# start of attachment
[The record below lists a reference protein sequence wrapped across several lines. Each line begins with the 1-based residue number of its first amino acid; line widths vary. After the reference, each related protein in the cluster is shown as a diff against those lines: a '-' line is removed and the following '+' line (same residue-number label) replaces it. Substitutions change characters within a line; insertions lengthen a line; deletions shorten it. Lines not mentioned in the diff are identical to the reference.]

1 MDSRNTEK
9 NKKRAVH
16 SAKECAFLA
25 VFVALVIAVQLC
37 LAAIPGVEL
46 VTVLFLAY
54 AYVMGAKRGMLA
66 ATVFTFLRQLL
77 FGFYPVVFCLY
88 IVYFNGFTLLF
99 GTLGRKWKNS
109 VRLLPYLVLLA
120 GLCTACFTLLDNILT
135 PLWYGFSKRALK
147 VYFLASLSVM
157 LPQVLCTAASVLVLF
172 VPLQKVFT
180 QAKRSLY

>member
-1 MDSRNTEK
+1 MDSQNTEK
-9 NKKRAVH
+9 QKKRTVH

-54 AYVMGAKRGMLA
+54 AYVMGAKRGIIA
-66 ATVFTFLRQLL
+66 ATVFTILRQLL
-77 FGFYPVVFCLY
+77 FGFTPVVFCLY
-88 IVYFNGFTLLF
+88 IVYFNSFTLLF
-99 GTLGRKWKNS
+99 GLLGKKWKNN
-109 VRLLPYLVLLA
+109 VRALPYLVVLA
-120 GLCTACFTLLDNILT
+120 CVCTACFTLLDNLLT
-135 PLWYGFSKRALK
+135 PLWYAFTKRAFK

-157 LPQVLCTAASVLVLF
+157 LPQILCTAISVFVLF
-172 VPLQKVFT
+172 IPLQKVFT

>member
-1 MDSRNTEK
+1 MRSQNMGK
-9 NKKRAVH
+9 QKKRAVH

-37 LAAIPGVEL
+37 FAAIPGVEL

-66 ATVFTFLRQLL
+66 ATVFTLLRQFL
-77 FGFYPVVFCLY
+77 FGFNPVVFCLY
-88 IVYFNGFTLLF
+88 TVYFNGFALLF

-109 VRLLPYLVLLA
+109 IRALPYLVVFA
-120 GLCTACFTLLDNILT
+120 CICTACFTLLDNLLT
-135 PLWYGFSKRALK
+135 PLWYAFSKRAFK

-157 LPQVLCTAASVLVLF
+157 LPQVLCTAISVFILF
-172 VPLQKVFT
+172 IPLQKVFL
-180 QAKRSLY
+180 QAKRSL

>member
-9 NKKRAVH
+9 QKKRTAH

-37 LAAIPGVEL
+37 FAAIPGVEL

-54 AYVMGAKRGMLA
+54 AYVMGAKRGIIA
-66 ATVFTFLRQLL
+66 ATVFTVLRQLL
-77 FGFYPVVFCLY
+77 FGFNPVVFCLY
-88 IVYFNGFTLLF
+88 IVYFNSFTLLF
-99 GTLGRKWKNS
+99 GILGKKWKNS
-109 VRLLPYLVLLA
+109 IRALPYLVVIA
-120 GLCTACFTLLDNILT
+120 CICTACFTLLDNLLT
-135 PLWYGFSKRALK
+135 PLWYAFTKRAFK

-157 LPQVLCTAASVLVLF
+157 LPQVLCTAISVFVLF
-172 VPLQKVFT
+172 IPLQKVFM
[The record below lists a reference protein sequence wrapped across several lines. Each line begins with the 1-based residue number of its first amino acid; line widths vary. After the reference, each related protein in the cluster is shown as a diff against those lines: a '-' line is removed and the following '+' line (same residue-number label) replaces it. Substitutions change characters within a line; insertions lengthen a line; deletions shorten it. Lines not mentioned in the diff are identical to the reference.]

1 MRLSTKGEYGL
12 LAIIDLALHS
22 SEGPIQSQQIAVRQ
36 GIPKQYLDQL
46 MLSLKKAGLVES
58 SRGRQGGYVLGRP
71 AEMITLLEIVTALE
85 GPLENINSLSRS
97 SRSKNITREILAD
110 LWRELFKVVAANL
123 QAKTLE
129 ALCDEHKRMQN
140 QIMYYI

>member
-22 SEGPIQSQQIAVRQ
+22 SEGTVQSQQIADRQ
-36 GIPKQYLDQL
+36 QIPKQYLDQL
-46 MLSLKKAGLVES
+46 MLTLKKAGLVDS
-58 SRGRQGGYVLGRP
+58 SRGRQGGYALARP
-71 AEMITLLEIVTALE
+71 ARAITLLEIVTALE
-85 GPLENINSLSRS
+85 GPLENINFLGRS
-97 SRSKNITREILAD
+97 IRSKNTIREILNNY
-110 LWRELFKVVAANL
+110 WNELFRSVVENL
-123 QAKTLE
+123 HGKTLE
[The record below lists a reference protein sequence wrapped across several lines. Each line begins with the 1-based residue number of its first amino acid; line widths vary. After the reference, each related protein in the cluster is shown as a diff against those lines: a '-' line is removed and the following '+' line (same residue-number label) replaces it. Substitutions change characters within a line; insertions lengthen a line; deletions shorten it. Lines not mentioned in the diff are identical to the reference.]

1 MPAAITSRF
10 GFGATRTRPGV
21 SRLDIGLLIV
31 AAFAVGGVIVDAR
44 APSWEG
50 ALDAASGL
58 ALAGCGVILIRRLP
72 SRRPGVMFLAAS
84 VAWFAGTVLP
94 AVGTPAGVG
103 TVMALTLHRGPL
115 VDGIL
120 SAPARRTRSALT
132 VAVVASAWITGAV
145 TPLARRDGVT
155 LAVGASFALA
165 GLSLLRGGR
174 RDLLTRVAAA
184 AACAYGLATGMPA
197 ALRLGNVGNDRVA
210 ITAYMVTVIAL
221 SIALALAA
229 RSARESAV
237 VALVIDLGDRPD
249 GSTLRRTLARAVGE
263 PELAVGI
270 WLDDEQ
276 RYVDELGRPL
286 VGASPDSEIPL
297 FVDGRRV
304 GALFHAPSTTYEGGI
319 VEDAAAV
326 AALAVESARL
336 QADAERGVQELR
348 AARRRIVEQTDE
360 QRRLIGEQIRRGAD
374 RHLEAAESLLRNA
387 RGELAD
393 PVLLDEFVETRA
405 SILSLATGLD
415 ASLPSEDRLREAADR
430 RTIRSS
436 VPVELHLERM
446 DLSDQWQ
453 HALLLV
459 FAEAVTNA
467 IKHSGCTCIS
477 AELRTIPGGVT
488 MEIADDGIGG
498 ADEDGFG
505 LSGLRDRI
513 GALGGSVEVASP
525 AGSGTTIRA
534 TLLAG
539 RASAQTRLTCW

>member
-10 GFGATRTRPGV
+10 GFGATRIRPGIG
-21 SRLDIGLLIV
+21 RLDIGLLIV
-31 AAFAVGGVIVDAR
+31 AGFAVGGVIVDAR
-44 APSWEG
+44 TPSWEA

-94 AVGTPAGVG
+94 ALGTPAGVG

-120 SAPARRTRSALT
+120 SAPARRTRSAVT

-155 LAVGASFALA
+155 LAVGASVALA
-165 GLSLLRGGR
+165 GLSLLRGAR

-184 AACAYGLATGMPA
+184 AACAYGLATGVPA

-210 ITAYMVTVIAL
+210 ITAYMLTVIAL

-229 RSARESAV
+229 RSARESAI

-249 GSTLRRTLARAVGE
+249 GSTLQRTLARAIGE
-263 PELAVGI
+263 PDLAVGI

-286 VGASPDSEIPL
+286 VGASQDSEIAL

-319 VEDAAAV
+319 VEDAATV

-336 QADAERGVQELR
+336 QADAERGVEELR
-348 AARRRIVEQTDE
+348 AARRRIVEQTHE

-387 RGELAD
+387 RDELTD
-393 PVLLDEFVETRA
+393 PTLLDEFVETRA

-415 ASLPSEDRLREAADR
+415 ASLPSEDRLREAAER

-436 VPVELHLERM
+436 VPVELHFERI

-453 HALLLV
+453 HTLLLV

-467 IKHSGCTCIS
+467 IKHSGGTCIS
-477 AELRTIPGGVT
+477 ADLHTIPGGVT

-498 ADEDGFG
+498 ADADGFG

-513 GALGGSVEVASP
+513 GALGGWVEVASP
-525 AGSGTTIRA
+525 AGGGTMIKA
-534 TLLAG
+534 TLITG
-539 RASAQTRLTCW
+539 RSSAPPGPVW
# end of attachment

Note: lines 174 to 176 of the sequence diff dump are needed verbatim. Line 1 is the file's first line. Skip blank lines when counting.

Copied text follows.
459 FAEAVTNA
467 IKHSGCTCIS
477 AELRTIPGGVT